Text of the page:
I’m not normally an impulse buyer except, it seems, when I visit the bookshop at the National Library of Australia! I tell myself I’m not interested in little books – you know, the sort bookshops put on their sales counters – but somehow the National Library of Australia regularly manages to break down my resolution. Last year I reviewed Dorothy Porter‘s On passion which I bought from their counter. Today, I’m going to write about Ann Patchett‘s essay “The bookshop strikes back”.
My purchase went like this. I was standing at the counter a few days ago making my purchases when this tiny little 20-page off-white booklet caught my eye. I picked it up, and said to the bookseller, “This looks interesting”. “Oh yes”, she said, “we had them in for National Bookshop Day?” Well, I knew then what I had to do …
I’ve been trying to remember when I first heard that the book was dead, but I think it was back in the 1970s when it was argued that the easy availability of video would spell the end of reading. I wouldn’t be surprised if the same was said when movies appeared, when radio came on the scene, and so on. Surprisingly, though, books seem to survive! Except, it’s not surprising to us readers is it?
Books are facing a new challenge in our digital world – but, so far, the main issue seems to be more about the form of the book (as in print vs digital) than the survival of reading. However, bookshops do seem to be at risk. Ann Patchett suddenly found one day that her town, Nashville, Tennessee, no less, had no bookshops (other than a used bookshop and stores like Target). Apparently the last one to go – an independent that had been bought out by a chain – had been profitable “but not profitable enough”. Patchett’s discovery, albeit on a smaller scale, replicates the situation at my local mall, which is one of my city’s main shopping centres. Fortunately, though, we do have some great bookshops in other parts of the city.
Patchett doesn’t spend a lot of time discussing the whys, though the prevailing view seems to be that the combination of online bookselling giants like Amazon and the rise of e-books are causing the demise of bookshops – both chain stores and the independents. But, Ann Patchett believes things may be changing. She writes:
… all things happen in a cycle, I explained – the little bookstore had succeeded and grown into a bigger bookstore. Seeing the potential for profit, chains rose up and crushed the independents, then Amazon rose up and crushed the superstore chains. Now that we could order any book at any hour without having to leave the screen in front of us, we realised what we had lost: the community center, the human interaction, the recommendation of a smart reader than a computer algorithm telling us what other shoppers had purchased.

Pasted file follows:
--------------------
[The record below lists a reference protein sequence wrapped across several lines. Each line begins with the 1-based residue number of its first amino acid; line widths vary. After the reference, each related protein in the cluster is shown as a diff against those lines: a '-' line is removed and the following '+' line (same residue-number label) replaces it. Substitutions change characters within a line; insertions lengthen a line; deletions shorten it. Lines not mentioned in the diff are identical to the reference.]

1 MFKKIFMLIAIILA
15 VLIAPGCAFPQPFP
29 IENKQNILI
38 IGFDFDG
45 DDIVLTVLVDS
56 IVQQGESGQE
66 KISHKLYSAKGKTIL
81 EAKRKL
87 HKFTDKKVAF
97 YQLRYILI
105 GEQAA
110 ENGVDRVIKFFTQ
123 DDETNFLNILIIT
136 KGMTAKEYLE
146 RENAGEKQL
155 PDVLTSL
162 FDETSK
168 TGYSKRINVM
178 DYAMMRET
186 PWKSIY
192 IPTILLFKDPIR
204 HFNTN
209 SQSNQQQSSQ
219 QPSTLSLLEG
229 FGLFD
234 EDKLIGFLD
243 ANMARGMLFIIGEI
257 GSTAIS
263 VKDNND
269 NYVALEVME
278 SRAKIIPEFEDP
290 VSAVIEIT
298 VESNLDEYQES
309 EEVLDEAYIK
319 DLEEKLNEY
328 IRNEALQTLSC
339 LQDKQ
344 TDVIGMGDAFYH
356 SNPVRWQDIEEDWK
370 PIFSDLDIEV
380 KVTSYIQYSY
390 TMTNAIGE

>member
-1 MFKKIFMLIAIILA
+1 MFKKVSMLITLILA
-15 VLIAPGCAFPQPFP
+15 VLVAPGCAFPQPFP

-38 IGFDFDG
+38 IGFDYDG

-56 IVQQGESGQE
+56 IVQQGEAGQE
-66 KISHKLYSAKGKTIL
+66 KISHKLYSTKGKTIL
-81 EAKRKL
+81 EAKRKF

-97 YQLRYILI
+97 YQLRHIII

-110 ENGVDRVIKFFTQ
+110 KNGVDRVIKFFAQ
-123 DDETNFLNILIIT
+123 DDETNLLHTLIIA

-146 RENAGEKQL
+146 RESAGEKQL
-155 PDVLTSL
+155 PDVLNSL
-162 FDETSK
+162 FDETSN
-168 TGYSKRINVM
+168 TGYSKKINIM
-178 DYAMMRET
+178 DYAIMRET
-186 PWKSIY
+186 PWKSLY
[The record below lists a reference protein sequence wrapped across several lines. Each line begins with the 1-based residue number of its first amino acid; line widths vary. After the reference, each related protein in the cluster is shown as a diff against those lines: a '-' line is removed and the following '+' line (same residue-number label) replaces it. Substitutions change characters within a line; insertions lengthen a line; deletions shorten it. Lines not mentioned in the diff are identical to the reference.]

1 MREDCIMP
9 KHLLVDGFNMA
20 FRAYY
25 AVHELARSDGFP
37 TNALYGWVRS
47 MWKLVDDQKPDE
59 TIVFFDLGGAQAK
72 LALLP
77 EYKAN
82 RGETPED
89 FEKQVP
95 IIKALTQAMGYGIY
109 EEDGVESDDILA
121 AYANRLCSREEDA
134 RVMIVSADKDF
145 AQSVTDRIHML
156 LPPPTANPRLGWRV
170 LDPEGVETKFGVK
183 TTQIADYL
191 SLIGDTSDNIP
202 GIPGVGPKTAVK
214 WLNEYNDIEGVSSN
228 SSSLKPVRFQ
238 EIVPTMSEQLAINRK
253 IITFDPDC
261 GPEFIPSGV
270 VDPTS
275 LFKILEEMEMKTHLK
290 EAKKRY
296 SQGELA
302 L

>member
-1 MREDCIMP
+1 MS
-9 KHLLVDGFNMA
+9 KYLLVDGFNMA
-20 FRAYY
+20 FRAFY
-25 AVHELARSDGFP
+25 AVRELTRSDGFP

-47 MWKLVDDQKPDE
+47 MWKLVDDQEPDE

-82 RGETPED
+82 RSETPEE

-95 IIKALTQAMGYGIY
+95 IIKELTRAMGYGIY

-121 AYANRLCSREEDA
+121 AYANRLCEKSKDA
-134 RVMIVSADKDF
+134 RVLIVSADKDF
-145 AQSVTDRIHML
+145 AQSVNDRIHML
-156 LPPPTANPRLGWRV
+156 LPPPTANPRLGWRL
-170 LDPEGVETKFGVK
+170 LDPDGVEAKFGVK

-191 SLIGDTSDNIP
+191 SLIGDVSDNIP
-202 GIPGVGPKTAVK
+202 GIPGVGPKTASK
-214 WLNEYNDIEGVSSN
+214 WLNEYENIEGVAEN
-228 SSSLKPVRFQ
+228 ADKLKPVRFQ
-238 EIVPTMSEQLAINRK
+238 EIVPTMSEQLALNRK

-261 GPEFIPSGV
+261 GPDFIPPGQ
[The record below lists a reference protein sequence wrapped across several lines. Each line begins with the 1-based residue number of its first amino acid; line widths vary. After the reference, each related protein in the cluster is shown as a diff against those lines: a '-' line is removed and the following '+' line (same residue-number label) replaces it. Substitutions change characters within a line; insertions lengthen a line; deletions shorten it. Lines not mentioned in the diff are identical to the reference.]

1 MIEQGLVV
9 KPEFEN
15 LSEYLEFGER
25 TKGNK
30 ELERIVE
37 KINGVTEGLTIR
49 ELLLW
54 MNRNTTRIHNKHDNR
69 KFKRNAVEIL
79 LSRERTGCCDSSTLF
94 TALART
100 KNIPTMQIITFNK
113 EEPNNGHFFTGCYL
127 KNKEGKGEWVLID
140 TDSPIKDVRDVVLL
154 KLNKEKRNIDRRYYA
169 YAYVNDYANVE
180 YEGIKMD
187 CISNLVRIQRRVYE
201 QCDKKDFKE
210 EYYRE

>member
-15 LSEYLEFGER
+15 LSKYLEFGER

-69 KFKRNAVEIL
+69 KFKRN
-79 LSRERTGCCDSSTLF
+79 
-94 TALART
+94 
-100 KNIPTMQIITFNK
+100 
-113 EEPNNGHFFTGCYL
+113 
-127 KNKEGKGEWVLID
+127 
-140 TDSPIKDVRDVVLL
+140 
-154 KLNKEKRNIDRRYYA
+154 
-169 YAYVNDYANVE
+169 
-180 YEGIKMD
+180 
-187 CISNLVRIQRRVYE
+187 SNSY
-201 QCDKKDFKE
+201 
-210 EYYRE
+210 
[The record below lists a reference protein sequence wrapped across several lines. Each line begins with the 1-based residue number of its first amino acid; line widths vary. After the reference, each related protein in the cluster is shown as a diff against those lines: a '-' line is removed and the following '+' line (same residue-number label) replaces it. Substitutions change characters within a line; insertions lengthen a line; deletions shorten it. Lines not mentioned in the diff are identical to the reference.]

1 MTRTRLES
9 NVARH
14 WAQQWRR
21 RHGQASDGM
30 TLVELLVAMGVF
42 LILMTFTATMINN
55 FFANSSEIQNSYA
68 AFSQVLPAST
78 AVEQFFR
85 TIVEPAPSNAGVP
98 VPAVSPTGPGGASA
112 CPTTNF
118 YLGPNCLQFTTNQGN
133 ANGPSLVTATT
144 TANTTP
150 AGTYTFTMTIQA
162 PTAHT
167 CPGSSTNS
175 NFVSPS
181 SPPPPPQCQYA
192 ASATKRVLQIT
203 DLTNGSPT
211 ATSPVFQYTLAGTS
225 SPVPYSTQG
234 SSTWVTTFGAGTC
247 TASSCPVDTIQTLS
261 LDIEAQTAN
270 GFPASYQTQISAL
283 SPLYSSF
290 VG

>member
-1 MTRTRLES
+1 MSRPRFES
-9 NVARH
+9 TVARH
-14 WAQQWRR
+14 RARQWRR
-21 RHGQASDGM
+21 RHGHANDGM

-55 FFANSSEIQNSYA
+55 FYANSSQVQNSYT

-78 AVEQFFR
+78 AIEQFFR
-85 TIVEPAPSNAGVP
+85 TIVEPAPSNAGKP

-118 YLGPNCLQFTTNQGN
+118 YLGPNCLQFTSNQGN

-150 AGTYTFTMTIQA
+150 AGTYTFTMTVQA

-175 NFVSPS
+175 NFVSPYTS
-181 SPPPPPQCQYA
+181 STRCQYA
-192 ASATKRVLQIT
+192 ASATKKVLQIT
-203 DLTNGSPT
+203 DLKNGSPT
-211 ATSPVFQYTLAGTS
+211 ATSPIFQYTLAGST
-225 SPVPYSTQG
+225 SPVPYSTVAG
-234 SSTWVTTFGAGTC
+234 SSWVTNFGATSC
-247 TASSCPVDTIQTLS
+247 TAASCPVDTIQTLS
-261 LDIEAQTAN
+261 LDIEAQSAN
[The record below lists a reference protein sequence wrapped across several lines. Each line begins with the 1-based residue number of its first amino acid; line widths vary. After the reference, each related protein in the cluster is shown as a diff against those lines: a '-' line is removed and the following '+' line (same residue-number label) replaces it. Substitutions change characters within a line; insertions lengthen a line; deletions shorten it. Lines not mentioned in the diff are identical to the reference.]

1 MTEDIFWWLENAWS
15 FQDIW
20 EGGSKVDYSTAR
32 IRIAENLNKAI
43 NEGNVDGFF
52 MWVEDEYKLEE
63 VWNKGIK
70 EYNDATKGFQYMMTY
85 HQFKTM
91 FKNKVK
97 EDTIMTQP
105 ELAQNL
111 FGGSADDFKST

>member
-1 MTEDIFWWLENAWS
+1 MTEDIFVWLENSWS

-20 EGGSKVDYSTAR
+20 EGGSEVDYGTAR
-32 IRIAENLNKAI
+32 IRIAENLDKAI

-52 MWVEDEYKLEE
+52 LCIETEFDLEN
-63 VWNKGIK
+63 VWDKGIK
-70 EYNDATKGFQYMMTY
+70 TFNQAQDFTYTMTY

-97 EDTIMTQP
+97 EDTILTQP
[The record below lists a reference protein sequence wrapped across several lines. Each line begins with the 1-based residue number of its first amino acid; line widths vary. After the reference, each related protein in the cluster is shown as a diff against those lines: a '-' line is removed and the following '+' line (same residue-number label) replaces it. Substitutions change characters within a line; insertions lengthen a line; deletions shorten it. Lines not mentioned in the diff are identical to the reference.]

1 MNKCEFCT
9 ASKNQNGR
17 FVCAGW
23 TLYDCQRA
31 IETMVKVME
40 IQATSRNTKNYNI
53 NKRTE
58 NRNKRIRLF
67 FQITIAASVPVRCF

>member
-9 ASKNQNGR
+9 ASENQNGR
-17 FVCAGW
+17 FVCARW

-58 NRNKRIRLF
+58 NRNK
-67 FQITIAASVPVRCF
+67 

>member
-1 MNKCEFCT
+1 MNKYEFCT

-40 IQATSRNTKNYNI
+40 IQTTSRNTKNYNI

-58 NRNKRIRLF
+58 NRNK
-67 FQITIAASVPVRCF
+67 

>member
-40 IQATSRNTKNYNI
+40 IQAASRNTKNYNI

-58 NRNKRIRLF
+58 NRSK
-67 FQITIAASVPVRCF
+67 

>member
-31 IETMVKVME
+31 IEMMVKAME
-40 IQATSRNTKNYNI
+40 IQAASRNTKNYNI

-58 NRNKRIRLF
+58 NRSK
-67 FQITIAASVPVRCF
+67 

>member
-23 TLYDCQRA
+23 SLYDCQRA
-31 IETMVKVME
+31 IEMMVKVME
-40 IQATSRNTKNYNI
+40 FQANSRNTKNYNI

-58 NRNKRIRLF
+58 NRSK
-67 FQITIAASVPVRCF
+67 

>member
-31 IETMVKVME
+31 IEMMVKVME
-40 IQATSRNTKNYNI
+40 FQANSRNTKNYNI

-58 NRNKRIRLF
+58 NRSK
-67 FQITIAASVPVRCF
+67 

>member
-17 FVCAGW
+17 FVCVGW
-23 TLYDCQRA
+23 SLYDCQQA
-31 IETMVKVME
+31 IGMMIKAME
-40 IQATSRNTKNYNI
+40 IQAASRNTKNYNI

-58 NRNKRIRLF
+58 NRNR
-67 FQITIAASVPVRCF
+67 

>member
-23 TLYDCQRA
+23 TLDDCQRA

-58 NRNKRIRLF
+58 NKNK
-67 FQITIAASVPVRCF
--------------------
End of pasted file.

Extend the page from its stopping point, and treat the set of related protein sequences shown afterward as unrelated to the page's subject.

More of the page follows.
This may be a little simplistic but history does have a habit of repeating itself doesn’t it! So Patchett, who was later “dizzied by the blitheness that stood in place of any business sense”, established, with two other women, a new independent bookshop in Nashville … and found that on book tours for her most recent book, State of wonder, interviewers were more interested in asking her about her bookshop plans than about her book. She laughs that on the day the bookshop opened in November 2011, the New York Times ran a story with a picture of her on page A1, something that her agent and publisher would never expect to achieve on the basis of her role as a literary novelist.
This is not a highly analytical essay, but it’s a lovely read about the love of books and bookshops. It provides a nice contrast to the fascinating but ultimately sad story of a bookshop I read a few years ago – Annette Freeman’s semi-self-published Tea in the library. Freeman, like many booklovers, dreamed of having a bookshop – one in which readers could come, buy books, stay for a cuppa, and meet authors. She had a lovely vision, but it failed after a couple of years, something she explores openly and honestly in her book.
For Patchett though, so far so good. She’s not sure why they’ve been successful but she says
my luck has made me believe that changing the course of the corporate world is possible.
I hope she’s right – but I guess for her to be so, we need more brave (or blithe) booksellers and more readers who want the personal touch, because, after all, we are in this together.
“The bookshop strikes back”
London: Bloomsbury, 2013
Originally published in Atlantic Monthly, November 2012
To appear in This is the story of a happy marriage (Bloomsbury, later 2013)
Available: Online at Atlantic Monthly